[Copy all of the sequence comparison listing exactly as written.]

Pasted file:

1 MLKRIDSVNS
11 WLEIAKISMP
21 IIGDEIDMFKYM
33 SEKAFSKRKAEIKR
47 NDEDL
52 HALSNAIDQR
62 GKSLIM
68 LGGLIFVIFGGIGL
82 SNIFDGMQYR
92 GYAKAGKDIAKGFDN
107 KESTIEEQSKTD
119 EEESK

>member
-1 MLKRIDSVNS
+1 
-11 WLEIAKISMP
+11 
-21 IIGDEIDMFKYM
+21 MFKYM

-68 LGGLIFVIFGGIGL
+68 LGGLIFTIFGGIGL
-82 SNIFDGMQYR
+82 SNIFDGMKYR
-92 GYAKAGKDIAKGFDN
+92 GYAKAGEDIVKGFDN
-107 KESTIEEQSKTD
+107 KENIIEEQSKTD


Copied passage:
1 MLKRIDSVNS
11 WLEIAKISMP
21 IIGDEIDMFKYM
33 SEKAFSKRKAEIKR
47 NDEDL
52 HALSNAIDQR
62 GKSLIM
68 LGGLIFVIFGGIGL
82 SNIFDGMQYR
92 GYAKAGKDIAKGFDN
107 KESTIEEQSKTD
119 EEESK

>member
-1 MLKRIDSVNS
+1 
-11 WLEIAKISMP
+11 
-21 IIGDEIDMFKYM
+21 MFKYM

-68 LGGLIFVIFGGIGL
+68 LGGLIFTIFGGIGL
-82 SNIFDGMQYR
+82 SNIFDGMKYR
-92 GYAKAGKDIAKGFDN
+92 GYAKAGEDIVKGFDN
-107 KESTIEEQSKTD
+107 KENIIEEQSKTD